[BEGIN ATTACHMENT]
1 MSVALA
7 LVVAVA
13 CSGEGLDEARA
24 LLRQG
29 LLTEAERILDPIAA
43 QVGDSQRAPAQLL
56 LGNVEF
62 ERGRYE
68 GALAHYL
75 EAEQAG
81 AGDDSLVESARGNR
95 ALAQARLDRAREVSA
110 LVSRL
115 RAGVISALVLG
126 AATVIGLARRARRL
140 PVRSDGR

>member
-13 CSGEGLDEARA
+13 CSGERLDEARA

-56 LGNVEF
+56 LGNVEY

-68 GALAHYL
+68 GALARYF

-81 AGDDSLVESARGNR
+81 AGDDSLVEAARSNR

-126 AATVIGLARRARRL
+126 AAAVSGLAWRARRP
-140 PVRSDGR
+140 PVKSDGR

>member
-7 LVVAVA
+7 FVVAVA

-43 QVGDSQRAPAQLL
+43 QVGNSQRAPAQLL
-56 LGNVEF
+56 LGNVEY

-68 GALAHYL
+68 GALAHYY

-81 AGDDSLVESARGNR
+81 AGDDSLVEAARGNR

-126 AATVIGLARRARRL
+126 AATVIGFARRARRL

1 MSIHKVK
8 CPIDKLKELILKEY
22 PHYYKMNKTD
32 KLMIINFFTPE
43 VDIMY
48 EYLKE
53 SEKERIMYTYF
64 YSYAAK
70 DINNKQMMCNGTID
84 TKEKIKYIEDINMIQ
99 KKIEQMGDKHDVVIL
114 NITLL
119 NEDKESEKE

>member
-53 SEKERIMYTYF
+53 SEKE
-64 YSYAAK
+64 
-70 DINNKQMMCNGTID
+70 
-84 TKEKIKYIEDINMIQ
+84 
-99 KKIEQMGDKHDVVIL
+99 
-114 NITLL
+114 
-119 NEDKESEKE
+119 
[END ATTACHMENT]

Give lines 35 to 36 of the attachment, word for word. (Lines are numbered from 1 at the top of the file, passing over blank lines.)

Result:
-56 LGNVEF
+56 LGNVEY